NATO and Australian Security Interests Have Converged Greatly
NATO and Australian Security Interests Have Converged
Speech delivered by Jaap de Hoop
Scheffer, NATO Secretary General at the Australian Defence College,
Canberra, Australia, April 1, 2005.
Ladies and Gentlemen,
It follows a visit to New Zealand earlier this week, and to
Japan in the next few days. Let me tell you how much I have been looking forward
to travelling down under. The world has changed greatly over the last few years
and our security interests have converged greatly. In my view NATO and Australia
sit side by side in their perspective on international security. Unfortunately,
the same cannot be said given my experience of the 28 hour flight from Brussels,
of our geography. Given this convergence of views I believed it was high time
for me to come and visit, to discuss these common interests, and how we can best
I know how this country was shocked by the Bali bombing of October 2002, and I
want to use this opportunity to pay my respects to the many Australians victims.
The Bali bombing was a terrible tragedy. But it was also a strong warning. A
warning that this part of the world, just like any other, is not immune from the
new breed of terrorism that first showed its ugly face in New York and
Washington in September of 2001.
Indeed, this new, indiscriminate, form of terrorism has not left one of our
countries unaffected. It is a fundamental challenge, not just to our security,
but also to the values that our countries have shared for many years – democracy,
freedom, and basic human rights. Values that the NATO Alliance has successfully
defended, and promoted, for more than half a century.
I have experienced that reappraisal very personally in my
meetings with Alliance leaders during my first year in office. And it was very
clearly the main message that came out of the NATO Summit meeting in Brussels
last month, right at the start of President Bush’s first visit to Europe
following his re-election.
This reappraisal of the Alliance is really no big surprise. It is based on a
sober assessment of the new security environment; an acknowledgement that a
number of realities in that security environment require Europe and America to
work together; and a recognition of NATO’s proven record of uniting America and
Europe’s political and military weight behind a common purpose of delivering
First of all, our new security environment demands new
security thinking. Today, providing security means being able to project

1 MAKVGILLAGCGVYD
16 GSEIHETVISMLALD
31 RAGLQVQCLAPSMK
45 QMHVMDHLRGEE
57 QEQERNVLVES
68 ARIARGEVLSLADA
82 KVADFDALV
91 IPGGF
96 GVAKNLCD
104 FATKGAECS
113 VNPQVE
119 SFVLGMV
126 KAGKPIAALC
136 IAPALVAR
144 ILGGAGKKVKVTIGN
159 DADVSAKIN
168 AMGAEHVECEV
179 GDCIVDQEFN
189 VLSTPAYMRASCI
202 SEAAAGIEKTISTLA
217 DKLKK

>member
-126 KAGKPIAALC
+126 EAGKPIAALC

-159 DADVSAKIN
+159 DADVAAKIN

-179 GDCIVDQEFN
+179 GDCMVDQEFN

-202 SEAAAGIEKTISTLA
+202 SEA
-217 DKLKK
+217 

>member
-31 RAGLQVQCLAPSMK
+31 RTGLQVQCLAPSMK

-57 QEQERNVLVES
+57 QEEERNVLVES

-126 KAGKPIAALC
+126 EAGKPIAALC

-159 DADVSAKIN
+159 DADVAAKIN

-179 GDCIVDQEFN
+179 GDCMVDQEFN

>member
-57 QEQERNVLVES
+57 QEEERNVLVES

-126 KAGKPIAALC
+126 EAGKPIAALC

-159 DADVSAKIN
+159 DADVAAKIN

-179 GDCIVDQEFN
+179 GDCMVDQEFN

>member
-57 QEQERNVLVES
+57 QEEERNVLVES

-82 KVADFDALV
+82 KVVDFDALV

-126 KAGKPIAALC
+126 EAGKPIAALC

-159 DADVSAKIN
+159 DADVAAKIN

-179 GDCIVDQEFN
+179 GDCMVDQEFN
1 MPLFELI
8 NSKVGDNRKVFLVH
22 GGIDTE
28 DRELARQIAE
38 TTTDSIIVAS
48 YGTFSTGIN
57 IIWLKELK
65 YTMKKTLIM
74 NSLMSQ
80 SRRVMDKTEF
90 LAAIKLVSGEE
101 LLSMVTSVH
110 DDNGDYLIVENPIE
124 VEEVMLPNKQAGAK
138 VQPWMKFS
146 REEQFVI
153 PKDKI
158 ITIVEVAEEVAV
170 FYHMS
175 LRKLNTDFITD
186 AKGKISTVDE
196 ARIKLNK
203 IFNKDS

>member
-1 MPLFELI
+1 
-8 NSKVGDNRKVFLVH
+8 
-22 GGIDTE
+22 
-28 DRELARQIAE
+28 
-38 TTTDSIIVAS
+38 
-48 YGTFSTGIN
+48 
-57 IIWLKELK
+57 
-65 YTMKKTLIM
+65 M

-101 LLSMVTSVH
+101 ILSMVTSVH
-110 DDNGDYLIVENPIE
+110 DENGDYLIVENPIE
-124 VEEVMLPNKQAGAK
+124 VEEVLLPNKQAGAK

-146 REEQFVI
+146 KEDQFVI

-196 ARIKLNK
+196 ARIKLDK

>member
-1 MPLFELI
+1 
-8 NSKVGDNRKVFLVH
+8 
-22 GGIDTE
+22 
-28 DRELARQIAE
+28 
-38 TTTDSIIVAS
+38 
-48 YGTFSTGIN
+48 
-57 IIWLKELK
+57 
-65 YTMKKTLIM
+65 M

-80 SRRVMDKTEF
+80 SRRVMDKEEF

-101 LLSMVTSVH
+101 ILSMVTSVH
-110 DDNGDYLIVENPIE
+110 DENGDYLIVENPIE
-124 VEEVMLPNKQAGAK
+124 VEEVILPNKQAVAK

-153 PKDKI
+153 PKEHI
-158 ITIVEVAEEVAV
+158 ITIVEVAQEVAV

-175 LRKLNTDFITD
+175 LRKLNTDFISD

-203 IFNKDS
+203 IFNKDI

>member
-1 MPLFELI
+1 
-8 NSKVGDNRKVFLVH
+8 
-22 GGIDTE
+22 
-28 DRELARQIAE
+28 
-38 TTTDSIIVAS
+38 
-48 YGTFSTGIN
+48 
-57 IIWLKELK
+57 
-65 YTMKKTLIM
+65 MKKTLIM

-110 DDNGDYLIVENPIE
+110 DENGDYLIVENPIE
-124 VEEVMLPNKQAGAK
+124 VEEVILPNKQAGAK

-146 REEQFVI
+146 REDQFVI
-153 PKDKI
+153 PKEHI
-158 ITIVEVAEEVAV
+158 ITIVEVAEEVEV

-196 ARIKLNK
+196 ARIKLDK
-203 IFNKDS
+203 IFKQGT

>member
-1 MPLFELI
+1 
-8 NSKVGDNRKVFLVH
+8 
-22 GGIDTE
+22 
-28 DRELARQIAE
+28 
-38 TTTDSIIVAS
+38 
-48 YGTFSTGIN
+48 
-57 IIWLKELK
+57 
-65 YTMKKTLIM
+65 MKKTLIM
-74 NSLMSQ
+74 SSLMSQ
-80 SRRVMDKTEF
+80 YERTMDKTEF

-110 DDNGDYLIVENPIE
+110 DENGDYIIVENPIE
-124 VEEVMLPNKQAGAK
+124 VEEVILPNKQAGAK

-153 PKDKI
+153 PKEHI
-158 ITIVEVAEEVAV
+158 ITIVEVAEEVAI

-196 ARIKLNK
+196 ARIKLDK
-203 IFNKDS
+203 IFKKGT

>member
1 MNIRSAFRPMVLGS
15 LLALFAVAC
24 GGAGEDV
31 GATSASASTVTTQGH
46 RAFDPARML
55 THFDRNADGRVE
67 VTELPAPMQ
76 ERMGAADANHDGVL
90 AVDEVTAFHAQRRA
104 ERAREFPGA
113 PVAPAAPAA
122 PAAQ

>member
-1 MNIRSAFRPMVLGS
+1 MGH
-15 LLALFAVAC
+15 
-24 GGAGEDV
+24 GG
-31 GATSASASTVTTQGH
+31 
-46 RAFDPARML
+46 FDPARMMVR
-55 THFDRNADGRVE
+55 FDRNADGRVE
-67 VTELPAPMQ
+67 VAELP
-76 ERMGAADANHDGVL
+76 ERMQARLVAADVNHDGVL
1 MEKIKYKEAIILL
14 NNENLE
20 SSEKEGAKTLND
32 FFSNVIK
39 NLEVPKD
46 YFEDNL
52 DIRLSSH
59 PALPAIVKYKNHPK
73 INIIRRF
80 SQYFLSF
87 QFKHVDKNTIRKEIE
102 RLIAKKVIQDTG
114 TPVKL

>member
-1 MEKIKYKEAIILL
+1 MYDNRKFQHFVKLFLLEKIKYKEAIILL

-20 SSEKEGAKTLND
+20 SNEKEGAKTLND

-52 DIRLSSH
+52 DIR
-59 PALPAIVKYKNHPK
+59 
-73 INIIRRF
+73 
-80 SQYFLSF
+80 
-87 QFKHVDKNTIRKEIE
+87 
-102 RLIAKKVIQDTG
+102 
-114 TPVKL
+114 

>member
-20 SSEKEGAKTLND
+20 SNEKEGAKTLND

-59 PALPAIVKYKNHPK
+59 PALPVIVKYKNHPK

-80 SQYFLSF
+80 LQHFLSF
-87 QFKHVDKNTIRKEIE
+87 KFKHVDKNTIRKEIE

stability – including to regions far from home. We are not only confronted with
a new, lethal breed of terrorism. We also have to seriously consider the
prospect of weapons of mass destruction getting into the hands of irresponsible
individuals with evil intentions. And we must deal with failing states that
cause instability in their own region and well beyond.
In such a world of globalised insecurity, a regional approach simply no longer
works. We have to address these new security challenges when and where they
emerge – or they will show up on our doorstep. And that is why NATO has turned
from a “Eurocentric” Alliance into a much more flexible instrument with which we
can project stability wherever our common security interests demand it.
Having said this, let me be clear on one thing; NATO is not turning into a
global policeman – patrolling the world to root out evil wherever it may occur.
Our member countries have neither the political will nor the military means to
do so. But if our vital interests are at stake, and if there is consensus among
the Allies to act, then NATO has to be ready. That is why we are conducting an
anti-terrorist maritime operation in the Mediterranean. It is why we took charge
of the International Security Assistance Force in Afghanistan. And it is why
NATO launched a training mission in post-Saddam Iraq.
It is also why we have set in train a comprehensive programme to make NATO
better capable of responding to similar challenges in the future. And that leads
me to the second feature of our new security environment, which is the need for